When visiting Riga, the beautiful capital of Latvia, there is much to see and experience, especially for those who are fans of European architecture. In particular, the city is home to many sites that showcase Art Nouveau.

But before we go any further, let us first answer a very important question — What exactly is Art Nouveau architecture?

Art Nouveau Architecture

The Spruce explains Art Nouveau as "a late 19th and early 20th century aesthetic movement that is influenced by the natural world and defined by organic shapes and sinuous lines." It first emerged in the 1890s specifically in Belgium, and its influence stretched to visual arts, interior design, jewelry design, and architecture.

When it comes to architecture, key characteristics of Art Nouveau include stylized versions of natural elements, intricate mosaic work, and even stained and curved glass.

"Regarding the architecture itself, the 'materials of the modern world' such as iron, glass and cement are considered, allied to the praise of the rationality of science and engineering," says ArchDaily

Related Article: World Architecture: Art Nouveau

Art Nouveau Archiecture in Riga

If you're on the hunt for picture-perfect Art Nouveau architecture, the city to be in is Riga. In fact, one third of the architecture found in Latvia's capital city is Art Nouveau.

Alberta iela, otherwise known as Albert Street, is lined with numerous buildings done in the Art Nouveau style. Many of the buildings found here were designed by Mikhail Eisenstein, one of the city's most prolific Art Nouveau architects.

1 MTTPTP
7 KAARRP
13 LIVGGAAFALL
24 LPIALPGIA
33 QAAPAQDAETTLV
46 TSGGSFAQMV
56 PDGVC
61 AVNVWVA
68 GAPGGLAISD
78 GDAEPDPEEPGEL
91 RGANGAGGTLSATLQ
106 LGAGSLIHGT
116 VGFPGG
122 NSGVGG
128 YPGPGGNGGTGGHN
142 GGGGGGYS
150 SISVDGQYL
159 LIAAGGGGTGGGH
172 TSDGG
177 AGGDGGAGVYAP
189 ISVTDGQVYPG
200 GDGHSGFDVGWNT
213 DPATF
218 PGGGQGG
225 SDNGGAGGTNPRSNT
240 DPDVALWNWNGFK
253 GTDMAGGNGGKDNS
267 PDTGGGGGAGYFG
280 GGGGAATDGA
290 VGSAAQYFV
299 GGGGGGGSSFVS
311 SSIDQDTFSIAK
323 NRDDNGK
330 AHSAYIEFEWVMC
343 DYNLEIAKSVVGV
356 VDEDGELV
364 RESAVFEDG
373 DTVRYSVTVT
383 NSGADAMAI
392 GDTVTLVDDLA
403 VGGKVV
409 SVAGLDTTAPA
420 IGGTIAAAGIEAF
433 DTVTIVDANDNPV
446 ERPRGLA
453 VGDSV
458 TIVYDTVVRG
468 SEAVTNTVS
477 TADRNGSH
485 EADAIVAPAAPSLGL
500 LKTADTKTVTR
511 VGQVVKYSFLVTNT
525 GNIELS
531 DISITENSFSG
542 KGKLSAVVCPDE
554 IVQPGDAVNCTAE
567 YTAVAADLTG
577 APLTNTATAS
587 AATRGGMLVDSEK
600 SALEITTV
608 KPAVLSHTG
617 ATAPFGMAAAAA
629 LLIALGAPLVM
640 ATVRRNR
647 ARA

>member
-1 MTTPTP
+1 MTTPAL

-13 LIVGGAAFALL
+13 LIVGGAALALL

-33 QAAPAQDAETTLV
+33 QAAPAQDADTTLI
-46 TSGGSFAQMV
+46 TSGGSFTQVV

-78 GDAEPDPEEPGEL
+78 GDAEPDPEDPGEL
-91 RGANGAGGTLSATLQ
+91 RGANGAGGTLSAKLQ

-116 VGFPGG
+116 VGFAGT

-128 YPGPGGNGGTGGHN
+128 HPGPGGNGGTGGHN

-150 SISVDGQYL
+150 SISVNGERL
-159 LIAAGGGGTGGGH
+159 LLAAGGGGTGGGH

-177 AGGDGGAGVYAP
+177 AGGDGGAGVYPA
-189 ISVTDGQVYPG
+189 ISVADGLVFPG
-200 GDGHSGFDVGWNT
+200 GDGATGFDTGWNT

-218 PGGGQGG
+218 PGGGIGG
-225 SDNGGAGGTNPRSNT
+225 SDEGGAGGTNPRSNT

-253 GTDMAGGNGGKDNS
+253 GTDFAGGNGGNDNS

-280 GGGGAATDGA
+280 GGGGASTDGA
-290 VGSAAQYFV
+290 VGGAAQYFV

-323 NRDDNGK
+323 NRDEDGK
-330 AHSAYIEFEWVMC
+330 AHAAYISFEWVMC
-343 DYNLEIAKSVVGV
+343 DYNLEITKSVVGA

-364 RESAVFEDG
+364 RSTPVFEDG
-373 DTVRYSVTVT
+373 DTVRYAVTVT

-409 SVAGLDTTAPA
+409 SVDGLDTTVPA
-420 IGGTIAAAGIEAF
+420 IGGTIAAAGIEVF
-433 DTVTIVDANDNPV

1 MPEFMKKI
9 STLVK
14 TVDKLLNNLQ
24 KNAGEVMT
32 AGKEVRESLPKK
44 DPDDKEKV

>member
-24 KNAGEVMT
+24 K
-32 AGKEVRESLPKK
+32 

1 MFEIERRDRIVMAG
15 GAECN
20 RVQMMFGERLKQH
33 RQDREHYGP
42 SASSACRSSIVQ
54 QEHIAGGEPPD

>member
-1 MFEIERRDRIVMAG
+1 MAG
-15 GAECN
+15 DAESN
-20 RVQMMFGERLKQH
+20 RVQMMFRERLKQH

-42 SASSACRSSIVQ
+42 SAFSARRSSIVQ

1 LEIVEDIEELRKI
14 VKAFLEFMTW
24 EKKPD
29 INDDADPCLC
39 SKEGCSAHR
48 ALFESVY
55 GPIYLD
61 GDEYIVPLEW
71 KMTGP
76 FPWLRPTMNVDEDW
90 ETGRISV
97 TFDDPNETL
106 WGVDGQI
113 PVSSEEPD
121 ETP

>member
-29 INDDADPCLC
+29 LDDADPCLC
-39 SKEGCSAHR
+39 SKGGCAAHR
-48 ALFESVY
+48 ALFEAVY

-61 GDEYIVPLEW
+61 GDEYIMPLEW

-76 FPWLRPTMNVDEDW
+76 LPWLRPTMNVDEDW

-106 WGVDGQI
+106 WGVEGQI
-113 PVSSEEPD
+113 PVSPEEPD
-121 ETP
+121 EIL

Another area you can head to for more architecture following this style is Elizabetes Street. One of the most standout buildings here can be found at 10b Elizabetes Street. Also designed by Mikhail Eisenstein, this blue building is one of the most photographed structures in the area. 

It is not hard to understand why as seen in the photo below.

If those streets are not enough to sate your curiosity for Art Nouveau architecture, wander along to Jauniela Street, which is only 225 meters long. While it's best known as Baker Street in the Soviet TV series "The Adventures of Sherlock Holmes and Dr. Watson," it is also known for its Art Nouveau-style buildings. 

Riga Art Nouveau Centre

If you want to dive deep into Art Nouveau and go beyond just architecture, head on to the Riga Art Nouveau Centre. It is located in a building that once belonged to Konstantīns Pēkšēns, who is one of the best known Latvian Art Nouveau architects.

Located along Albert Street, its interiors have been renovated to recreate the authentic interiors from 1903. There is Art Nouveau everywhere here, including the door handles, stained glass windows, and the breathtaking spiral staircase.

Read Also: Brussels: The Center of Art Nouveau